New blooms: valerian, foxglove, campanula, red spirea, yarrow.

Great Spangled Fritillary sucking something out of my shoe.

Now he's trying the other foot.

We call these roses 'fence roses.'

Barns, pond and fence roses.

These yellow flag iris hanging out by the barn are volunteers. They are 4-5 feet tall and not to be trifled with. Last summer they were mowed to the ground, but here they are.

Thursday, June 23, 2016

New Plants.

6-23-16 VERMONT: Yesterday was so cold, after so hot earlier in the week, that we had a fire in the evening. It did finally rain, a quarter inch, yesterday morning, and in the afternoon, I did more planting. At the top of the new wall bed, I planted two Echinacea purpurea ‘Ruby Star’ and two ‘Kim’s Knee High’ in the rock garden, two hollyhocks, Alcea rugosa ‘Blacknight’ and ‘Spotlight Radiant Rose’ in the new wall bed top, and a Liatris spicata ‘Kolold’ in the rock garden.

Today was a lot warmer. I planted five lupin, three L. polyphyllus ‘Tutti Frutti Hybrids’ and two without name tags. I put them next to the rock formation behind the pond where I had put other lupins in the past. I dug out the nice soil that was there and replaced it with road sand/gravel. If that sounds odd, it’s because lupins are legumes, they take nitrogen out of the air so they don’t need fertilizer. The poor quality soil gives them an edge because it reduces competition from weeds and other plants.

I also did a lot of weeding and some pruning, but there’s lots of both still to do.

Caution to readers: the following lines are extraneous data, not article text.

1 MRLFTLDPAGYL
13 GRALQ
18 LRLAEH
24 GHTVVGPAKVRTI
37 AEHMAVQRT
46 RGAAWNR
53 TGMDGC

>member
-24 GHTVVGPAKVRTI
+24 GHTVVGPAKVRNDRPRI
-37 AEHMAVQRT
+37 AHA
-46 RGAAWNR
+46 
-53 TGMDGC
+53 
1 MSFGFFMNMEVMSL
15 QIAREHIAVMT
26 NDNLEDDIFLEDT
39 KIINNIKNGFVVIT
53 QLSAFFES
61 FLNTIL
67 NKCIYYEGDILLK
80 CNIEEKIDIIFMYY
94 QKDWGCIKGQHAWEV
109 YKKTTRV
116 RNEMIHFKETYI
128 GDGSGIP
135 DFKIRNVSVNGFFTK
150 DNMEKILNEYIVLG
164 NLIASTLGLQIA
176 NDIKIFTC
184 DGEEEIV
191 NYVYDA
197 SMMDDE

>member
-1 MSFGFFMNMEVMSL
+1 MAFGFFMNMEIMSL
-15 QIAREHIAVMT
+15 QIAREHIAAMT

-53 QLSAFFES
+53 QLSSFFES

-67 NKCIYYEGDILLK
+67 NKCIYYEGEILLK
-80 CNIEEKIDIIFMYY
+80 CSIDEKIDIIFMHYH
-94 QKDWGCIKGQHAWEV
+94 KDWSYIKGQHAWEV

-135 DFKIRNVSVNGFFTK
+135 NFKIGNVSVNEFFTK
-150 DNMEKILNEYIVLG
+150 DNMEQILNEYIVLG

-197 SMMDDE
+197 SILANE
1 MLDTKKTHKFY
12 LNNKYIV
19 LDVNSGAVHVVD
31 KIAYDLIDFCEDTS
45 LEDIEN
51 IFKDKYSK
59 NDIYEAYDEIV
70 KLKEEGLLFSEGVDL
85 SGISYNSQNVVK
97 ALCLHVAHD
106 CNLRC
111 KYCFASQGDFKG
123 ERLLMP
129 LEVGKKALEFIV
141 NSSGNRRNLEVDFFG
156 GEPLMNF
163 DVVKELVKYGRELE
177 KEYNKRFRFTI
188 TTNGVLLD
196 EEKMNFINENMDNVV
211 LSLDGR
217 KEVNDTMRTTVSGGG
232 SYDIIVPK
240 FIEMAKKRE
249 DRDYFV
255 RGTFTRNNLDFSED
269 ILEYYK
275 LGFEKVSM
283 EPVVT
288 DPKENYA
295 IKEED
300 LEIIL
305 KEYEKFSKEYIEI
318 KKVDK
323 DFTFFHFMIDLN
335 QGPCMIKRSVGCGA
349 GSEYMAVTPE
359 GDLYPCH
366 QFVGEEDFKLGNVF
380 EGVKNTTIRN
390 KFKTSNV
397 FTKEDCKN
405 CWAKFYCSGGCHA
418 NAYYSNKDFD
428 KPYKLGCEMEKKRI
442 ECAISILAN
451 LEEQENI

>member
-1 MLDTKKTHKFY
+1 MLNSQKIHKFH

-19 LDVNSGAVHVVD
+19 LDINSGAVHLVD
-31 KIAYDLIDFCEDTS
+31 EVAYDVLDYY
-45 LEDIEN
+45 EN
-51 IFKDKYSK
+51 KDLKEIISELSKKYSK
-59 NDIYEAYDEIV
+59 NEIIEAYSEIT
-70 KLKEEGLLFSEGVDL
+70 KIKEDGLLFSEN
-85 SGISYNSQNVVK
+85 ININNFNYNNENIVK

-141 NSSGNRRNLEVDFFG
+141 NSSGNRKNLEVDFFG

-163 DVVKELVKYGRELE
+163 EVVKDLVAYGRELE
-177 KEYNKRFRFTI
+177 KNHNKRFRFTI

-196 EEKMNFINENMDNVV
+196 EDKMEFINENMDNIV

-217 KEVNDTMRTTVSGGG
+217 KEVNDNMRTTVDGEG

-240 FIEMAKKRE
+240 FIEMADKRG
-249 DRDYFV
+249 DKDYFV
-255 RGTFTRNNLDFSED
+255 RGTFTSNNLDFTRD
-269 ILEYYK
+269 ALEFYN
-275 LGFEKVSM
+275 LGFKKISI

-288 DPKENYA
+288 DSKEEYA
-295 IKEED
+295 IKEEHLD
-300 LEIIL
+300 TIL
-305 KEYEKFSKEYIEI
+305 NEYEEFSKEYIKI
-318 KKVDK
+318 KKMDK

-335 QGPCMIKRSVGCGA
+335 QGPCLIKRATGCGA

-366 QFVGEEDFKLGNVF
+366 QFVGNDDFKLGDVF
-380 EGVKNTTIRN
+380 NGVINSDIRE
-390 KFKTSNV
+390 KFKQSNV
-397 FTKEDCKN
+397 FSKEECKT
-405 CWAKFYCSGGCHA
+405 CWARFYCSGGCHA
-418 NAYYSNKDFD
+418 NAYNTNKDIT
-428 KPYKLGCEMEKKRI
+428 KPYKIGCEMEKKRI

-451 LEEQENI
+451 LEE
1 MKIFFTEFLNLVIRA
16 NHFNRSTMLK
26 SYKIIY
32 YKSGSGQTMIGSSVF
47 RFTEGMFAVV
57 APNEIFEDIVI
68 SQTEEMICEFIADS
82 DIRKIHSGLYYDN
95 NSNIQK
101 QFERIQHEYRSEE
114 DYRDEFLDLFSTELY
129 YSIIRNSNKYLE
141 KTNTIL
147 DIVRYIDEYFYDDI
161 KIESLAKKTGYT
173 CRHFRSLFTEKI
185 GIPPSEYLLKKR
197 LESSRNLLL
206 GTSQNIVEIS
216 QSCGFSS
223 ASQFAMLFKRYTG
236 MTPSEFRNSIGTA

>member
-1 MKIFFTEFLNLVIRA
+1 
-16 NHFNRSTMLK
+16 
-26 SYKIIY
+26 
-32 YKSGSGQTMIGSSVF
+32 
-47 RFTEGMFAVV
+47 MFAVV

New blooms: fever few, Russian sage, ninebark diablo, lychnis, Bradbury monarda.

Lucy's favorite.

I saw four painted turtles at the same time today. I had thought there were only two in the pond.

Tuesday, June 21, 2016

The Shovels Are Out.

6-21-16 VERMONT: Tonight is actually cool, in the sixties, after a pleasant day. Yesterday was too hot and too humid, but a front went through during the night, cooled things off and gave us a drop of much needed rain.

The grass is burnt, and I cancelled the mowing for this week. The pond is down two inches.

Yesterday I did some weeding in the late afternoon when it had cooled. Today I planted the catalpa tree, Catalpa speciosa, that we bought from Browns on the last trip. I put it in the southeast corner of the yard. I also got a bunch of perennials and, so far, planted a toad lily, Tricyrtis macropoda, and a centaurea, Centaurea montana, in the bed by the new French doors. I have some lupin, coneflower and hollyhock to plant tomorrow.

New blooms: rhubarb, trascantia, water lily.